E-commerce titan Alibaba forked out $294 million to take a 28 percent stake in Autonavi (NASDAQ:AMAP) in May last year. Today, in a letter to Autonavi executives, Alibaba offered to buy the remaining 72 percent of AutoNavi in an all-cash bid, according to the NYTimes Dealbook blog.
Alibaba is offering a tempting premium. The e-shopping company has tendered a bid of $21 per American depositary receipt, which is above the $16.54 value of Autonavi’s shares prior to the start of trading on Monday. An Alibaba representative directed us to the letter here (PDF file).
That bid effectively values Autonavi – which runs China’s top smartphone map app and is the official Apple Maps source in China – at about $1.58 billion, which is just over double its current market cap of $767.33 million. The letter, signed by Alibaba director Joseph Tsai, says the proposed deal is “an attractive opportunity” for Autonavi to “realize superior value that is otherwise difficult for Autonavi to achieve as a stand-alone company” in an “increasingly challenging” sector. That’s because, Chai goes on, some “well-capitalized internet players in China have become major competitors” to Autonavi. That’s a reference to Baidu (NASDAQ:BIDU), whose mobile map app is poised to overtake Autonavi’s as China’s top online mapping service.
Baidu’s maps app – which has been aggressive in offering turn-by-turn driving navigation for free, undercutting a part of Autonavi’s cash-making business – is central to the search engine giant’s mobile strategy that encompasses locally relevant search results, local directories, and daily deal offers. Alibaba wants to counter Baidu’s own maps app in these and other areas.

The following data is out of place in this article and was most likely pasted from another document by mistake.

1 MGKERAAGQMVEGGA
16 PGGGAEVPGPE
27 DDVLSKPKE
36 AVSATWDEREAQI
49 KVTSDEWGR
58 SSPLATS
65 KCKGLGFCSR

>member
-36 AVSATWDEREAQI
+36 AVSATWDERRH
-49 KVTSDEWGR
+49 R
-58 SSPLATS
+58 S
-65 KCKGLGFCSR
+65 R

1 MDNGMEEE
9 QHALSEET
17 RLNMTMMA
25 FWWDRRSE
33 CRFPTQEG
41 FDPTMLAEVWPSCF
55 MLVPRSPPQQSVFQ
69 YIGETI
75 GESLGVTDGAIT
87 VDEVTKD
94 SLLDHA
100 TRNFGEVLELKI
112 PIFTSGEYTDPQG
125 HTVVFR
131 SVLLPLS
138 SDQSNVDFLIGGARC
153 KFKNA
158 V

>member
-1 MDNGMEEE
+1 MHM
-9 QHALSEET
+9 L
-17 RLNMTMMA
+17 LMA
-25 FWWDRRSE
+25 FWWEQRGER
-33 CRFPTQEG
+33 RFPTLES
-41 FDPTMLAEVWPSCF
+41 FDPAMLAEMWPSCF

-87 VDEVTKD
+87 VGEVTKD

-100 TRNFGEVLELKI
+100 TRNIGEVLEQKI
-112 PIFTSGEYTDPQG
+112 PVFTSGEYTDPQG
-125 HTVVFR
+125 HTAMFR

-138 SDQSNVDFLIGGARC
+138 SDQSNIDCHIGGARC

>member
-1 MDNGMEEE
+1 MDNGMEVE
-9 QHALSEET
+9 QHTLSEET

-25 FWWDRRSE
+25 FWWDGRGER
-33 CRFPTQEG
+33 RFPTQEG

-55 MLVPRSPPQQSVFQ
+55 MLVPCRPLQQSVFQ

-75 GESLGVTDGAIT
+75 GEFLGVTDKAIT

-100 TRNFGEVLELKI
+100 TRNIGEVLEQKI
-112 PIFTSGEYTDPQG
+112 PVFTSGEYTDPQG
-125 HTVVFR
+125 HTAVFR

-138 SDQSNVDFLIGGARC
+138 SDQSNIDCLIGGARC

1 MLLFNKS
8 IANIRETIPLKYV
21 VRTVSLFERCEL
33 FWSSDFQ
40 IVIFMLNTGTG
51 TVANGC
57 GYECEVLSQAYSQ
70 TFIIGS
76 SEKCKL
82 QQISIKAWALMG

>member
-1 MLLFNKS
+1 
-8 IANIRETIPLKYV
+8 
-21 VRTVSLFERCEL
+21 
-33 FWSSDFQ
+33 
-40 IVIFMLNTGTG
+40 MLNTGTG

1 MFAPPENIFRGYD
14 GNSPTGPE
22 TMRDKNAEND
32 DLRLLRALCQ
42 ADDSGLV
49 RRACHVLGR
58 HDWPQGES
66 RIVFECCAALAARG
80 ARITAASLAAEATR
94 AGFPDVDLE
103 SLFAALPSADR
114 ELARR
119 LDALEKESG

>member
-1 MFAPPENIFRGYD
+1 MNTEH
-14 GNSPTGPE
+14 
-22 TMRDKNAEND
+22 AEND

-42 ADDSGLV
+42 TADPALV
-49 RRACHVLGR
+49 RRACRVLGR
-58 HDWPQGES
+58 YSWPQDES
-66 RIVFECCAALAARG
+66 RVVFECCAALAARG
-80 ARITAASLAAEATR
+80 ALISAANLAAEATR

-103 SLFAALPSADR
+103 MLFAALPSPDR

The same goes for arch-rival Tencent (HKG:0700), which is investing strongly in its Tencent Maps, including the impressive ‘street view’ coverage across major cities in China. Tencent Maps may prove to be a secret weapon in the mobile commerce capabilities of Tencent’s messaging app, WeChat. Needless to say, Alibaba doesn’t want WeChat to grow in strength in e-commerce, which is an area where it’s already heading. Alibaba has its own messaging app, Laiwang, which is struggling to grow in the face of WeChat going mainstream with close to 300 million active users.
And so Autonavi can play a part in helping Alibaba fend off both Baidu and Tencent in a number of key areas.
Autonavi is unlikely to respond to Alibaba’s offer immediately as trading is about to begin in New York’s markets.
(Editing by Josh Horwitz)